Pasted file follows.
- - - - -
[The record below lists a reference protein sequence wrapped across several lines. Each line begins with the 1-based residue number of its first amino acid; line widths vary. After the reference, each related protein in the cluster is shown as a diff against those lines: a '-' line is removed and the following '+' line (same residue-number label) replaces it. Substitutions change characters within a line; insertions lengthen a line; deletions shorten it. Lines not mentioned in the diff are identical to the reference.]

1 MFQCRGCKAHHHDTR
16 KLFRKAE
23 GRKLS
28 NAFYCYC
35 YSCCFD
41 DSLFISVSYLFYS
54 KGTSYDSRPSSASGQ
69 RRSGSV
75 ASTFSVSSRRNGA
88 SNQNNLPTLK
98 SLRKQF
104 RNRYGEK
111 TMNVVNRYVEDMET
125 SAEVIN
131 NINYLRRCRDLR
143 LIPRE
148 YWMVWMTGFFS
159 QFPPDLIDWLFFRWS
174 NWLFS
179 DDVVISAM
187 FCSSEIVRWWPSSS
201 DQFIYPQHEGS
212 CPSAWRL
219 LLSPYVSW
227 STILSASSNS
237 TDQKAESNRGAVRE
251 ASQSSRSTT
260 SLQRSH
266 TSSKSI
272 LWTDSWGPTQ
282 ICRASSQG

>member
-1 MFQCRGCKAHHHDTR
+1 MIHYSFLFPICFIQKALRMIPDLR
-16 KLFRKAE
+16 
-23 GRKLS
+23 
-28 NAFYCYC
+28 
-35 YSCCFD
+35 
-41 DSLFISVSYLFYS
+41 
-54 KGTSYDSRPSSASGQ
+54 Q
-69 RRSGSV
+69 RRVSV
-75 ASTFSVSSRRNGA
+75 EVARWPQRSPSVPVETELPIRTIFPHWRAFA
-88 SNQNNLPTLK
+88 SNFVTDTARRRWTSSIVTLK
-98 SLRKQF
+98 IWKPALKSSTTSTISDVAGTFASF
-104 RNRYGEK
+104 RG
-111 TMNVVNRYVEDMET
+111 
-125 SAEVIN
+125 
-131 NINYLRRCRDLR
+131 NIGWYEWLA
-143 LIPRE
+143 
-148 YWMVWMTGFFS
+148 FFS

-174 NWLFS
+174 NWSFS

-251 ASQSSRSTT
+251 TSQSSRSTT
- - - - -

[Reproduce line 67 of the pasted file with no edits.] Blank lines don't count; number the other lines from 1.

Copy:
+148 FFS